The Obesity Myth: Why America's Obsession with Weight is Hazardous to Your Health by Paul Campos
My rating: 3 of 5 stars
Paul Campos is a lawyer and a writer who by his own admission(at least until recently) has had an ongoing struggle with his weight and maintaining a positive body image. In The Obesity Myth Campos tries to convince his readers that the "obesity epidemic" is a farce, part conspiracy theory and part ingenious marketing campaign championed by companies and special interest groups that have nothing to lose and everything to gain from our obsession with weight loss.
With the eloquence of a skilled orator and talented writer, Campos puts forth an argument that seems at first to be indisputable if not immediately obvious. The war on obesity is unfair, unfounded, and ultimately making us fatter.
His case goes something like this:
1. Despite popular belief, the health risks associated with carrying excess weight are actually quite low. According to Campos, weight is not an independent risk factor with respect to morbidity or mortality.
2. There is no good long-term evidence that shows that weight loss even if sustained is beneficial to health. However, there is evidence to suggest that the all-too-common cycle of weight loss and weight gain is harmful.
3. Finally, despite decades worth of dieting mantras, diet manuals, and fitness gurus selling us the latest weight-loss package, the research shows that even when dieters lose weight, they can't seem to keep it off.
Campos makes some good points, though at times he goes too far by reaching conclusions that aren't supported by the evidence he provides.
Campos repeatedly claims that weight is not an independent risk factor for morbidity or mortality. To support his assertion, he cites several studies that supposedly found that when other risk factors like smoking or sex were taken into account, being overweight and even obese (with the exception of morbid obesity) did not lead to a decrease in life expectancy. What he doesn't seem to get is that most health experts understand that a cause-and-effect relationship has not been established for overweight and obesity, though it does correlate to an increased incidence of disease. That simply means that while we can't prove that being overweight causes a disease like diabetes, we do know that being obese correlates to an increased incidence of diabetes. Most health experts concede that it may not be the extra weight itself that leads to the increased incidence of disease. Rather the behaviors that lead to weight gain may also lead to a particular disease. Campos seems to be missing the point, or rather misrepresenting it. The studies he cites to make his case relate to mortality and say nothing about morbidity. It's as if he believes there are only two basic states of health, being alive (good health) or being dead (bad health), and because excess weight is not linked to death it isn't harmful to our health. But that's ridiculous. Trust me. I am a clinician. There is a whole spectrum of health that exists between life and death.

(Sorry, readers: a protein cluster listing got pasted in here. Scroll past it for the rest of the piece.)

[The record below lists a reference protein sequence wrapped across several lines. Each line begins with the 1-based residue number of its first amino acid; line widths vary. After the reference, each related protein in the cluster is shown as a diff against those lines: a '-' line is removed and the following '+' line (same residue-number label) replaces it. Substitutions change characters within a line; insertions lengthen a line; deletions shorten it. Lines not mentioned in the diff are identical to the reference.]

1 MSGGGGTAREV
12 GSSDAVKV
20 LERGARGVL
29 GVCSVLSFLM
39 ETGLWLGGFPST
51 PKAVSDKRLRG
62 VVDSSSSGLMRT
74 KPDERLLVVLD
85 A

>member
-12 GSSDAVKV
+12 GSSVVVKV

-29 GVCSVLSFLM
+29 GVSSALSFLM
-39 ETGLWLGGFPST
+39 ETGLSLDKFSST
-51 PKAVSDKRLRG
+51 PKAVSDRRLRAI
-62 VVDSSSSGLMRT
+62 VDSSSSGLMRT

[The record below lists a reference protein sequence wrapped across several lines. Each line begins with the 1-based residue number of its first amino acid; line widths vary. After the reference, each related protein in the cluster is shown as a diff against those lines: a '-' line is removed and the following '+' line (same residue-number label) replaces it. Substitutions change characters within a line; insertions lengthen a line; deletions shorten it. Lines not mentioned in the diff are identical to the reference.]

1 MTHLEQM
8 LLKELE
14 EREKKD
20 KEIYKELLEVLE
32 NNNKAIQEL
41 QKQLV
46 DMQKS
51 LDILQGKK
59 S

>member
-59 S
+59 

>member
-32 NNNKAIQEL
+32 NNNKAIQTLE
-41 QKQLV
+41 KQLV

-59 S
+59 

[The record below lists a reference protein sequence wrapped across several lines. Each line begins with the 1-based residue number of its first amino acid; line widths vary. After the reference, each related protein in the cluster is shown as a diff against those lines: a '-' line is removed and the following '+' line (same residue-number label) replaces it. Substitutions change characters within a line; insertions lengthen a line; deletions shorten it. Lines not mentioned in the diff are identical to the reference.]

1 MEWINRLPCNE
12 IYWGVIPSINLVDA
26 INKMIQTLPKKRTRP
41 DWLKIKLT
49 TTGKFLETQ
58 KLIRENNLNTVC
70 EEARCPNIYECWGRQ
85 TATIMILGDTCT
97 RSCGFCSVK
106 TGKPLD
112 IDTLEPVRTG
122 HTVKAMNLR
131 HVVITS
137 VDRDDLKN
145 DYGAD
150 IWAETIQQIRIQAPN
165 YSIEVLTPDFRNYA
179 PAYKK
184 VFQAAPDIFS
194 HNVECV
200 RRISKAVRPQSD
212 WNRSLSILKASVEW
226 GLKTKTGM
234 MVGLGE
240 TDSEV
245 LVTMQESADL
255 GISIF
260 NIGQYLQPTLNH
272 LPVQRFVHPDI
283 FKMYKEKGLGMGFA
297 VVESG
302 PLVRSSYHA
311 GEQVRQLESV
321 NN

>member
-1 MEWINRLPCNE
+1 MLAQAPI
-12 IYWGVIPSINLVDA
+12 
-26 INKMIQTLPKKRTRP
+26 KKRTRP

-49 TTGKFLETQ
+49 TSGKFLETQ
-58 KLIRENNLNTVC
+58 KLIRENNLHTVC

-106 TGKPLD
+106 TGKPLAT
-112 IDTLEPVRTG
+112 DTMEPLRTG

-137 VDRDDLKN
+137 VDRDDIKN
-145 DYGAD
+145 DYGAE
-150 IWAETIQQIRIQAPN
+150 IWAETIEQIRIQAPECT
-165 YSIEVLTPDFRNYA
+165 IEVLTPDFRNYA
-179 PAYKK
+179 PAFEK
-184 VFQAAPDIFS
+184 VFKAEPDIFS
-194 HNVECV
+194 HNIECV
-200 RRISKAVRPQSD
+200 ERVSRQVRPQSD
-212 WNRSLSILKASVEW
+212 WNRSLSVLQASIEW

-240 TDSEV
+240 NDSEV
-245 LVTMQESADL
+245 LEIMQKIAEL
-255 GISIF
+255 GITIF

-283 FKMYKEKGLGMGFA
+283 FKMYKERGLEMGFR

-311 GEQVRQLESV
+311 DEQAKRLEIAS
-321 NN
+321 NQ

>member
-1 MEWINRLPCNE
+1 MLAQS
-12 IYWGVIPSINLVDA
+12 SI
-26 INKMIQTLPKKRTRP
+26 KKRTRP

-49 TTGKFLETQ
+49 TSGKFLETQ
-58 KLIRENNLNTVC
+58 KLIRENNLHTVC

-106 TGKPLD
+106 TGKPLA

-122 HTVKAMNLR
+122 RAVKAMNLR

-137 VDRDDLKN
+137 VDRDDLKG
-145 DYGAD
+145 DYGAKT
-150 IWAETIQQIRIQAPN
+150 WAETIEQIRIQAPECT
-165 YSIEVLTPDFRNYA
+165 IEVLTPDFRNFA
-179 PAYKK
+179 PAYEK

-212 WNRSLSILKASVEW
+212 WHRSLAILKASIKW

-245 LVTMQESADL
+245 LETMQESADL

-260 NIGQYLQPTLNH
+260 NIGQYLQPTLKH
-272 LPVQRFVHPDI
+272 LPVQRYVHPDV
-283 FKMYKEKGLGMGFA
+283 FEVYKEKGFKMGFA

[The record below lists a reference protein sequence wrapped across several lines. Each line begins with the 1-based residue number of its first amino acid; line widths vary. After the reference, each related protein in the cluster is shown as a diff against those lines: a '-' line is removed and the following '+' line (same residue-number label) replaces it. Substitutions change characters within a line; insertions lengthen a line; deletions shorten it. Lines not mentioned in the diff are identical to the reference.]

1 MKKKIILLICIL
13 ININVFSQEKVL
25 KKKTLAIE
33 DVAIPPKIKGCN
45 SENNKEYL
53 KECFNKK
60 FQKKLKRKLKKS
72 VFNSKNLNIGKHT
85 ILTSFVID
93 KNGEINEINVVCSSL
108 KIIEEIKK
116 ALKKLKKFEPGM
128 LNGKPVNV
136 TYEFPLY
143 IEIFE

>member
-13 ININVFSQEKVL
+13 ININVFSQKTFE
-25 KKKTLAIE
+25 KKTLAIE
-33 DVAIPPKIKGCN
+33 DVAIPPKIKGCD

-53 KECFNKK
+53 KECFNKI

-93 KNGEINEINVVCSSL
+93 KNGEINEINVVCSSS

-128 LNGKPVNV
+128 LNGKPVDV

Another major theme in Campos' case revolves around BMI or body mass index. Health professionals often use BMI to establish ideal ranges of weight for various heights. He quickly and repeatedly points out that BMI is not always a good indicator of body composition. After all, just about every professional football player is obese based on BMI alone. This is because a very athletic or muscular man and/or woman can have a large amount of muscle mass which distorts their BMI. He seems to think this is news to the medical profession. It's not. Clinicians know the limitations of BMI and only the most clueless doctor would tell an athlete like Marshall Faulk (at his prime) that he's obese. It doesn't work like that. BMI is simply a quick and dirty way to get a feel for body composition. Those who use it are well aware of its flaws and limitations. They understand it needs to be viewed in context.
Campos rests this particular case by claiming that exercise not weight loss is the key to improved health (longevity) and cites studies that have shown that a "mildly overweight" active person tends to live longer than a sedentary "thin" person. There is certainly lots of research to suggest that being active at any weight does indeed have health benefits. Campos however conveniently neglects to address how weight impacts an individual's activity level. I work with many large patients whose mobility and/or joints are impacted by their weight and size.
His assertion that yo-yo dieting is actually worse than being fat so why bother is also ludicrous and akin to why make my bed if I'm only going to sleep in it again.
Perhaps of the all the points he makes, this is the most convincing. The cycle of yo-yo dieting is unhealthy, both physically and mentally. This particular point also ties into his last point which is that despite health experts telling us to lose weight, no one seems to have figured out quite how to take the weight off and keep it off for good. And again, in one sense, he's right. There is decades of research that suggests dieting (dieting as we know it) doesn't work. People lose weight, but then gain it back. They then must lose it again, and thus the cycle starts. But I would argue that yo-yo dieting isn't inevitable, that there are dietary approaches that can and do work. It's just most people don't want to take the slow and steady road. For whatever reason, usually quick weight loss, people are attracted to less than ideal weight-loss methods.
I often tell clients that if they want to lose ten pounds in 3 months, I can't help them. However, if they want to adopt healthier habits that over time will help their bodies find a healthy weight (whatever that weight may be), then I am their "man."